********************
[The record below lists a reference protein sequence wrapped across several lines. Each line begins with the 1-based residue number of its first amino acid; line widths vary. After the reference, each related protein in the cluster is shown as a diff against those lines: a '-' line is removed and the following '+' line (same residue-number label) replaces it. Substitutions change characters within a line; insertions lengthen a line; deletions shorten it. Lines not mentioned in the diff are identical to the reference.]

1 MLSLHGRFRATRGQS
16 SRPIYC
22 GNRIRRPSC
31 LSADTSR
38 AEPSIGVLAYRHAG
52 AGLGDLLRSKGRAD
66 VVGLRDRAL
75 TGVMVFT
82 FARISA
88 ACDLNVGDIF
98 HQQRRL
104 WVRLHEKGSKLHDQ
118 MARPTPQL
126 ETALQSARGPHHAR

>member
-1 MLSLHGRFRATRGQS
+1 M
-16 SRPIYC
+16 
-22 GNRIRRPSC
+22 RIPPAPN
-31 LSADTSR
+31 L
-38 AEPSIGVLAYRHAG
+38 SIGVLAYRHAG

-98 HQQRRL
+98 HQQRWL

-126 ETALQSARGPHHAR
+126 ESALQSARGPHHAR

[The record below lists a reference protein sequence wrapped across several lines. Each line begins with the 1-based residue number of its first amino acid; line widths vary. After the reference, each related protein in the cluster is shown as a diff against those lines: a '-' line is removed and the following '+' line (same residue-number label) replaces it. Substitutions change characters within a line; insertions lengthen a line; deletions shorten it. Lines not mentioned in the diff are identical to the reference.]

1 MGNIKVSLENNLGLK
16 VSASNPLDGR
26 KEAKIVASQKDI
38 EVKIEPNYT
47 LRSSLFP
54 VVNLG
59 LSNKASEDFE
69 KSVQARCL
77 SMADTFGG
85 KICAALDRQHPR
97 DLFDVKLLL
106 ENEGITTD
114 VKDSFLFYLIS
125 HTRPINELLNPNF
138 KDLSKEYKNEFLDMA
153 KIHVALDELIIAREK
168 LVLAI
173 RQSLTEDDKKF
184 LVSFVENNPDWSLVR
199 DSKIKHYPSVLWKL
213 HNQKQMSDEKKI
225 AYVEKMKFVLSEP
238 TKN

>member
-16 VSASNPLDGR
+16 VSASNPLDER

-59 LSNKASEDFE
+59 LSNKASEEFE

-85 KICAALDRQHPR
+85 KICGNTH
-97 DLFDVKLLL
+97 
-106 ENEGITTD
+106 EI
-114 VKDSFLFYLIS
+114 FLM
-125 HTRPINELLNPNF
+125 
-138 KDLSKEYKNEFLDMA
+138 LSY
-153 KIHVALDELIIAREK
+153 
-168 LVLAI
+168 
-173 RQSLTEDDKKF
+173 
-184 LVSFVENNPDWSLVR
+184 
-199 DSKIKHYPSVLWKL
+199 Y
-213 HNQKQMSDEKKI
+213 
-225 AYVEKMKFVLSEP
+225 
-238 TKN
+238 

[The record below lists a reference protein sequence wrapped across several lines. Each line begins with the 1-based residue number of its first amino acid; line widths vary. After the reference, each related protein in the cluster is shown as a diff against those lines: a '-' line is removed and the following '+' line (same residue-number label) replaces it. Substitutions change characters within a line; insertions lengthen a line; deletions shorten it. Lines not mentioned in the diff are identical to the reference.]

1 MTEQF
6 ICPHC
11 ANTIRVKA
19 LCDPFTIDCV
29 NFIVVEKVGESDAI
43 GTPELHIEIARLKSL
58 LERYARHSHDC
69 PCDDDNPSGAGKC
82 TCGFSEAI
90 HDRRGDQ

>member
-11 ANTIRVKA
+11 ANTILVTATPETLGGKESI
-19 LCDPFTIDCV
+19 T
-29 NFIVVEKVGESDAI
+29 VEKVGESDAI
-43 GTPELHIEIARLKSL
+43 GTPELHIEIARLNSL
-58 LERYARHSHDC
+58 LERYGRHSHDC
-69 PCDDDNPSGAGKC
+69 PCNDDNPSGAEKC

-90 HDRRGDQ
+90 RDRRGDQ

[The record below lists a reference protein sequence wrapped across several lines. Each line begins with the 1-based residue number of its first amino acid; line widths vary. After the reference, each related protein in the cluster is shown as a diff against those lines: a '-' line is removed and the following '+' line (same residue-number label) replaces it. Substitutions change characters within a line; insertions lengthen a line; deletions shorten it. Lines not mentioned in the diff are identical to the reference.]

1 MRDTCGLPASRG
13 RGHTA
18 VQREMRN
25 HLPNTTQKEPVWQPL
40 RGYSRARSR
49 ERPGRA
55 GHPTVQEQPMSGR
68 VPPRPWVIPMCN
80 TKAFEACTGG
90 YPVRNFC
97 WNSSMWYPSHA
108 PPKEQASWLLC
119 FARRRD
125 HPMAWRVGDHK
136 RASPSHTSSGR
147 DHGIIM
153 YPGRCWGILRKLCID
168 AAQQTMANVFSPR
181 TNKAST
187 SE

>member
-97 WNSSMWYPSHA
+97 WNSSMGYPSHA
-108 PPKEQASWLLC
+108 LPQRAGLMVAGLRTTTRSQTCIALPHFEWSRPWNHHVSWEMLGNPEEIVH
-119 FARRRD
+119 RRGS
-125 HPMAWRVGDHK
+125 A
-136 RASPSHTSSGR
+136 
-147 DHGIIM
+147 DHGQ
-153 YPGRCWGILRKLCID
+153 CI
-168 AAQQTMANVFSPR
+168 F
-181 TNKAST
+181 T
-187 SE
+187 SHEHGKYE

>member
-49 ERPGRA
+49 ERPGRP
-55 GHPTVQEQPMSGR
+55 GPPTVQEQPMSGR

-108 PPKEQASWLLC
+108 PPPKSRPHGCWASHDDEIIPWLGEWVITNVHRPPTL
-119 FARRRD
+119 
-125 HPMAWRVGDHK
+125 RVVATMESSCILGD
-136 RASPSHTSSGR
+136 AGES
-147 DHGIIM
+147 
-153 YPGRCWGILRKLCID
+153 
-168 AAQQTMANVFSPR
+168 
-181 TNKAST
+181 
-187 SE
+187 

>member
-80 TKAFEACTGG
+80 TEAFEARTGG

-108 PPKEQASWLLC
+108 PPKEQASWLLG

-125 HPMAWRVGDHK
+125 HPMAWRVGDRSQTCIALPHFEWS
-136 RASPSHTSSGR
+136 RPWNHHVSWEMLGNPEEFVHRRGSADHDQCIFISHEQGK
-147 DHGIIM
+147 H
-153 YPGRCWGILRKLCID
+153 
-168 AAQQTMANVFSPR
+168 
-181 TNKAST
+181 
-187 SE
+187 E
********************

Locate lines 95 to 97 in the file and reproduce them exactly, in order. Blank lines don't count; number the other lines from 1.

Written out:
58 LERYARHSHDC
69 PCDDDNPSGAGKC
82 TCGFSEAI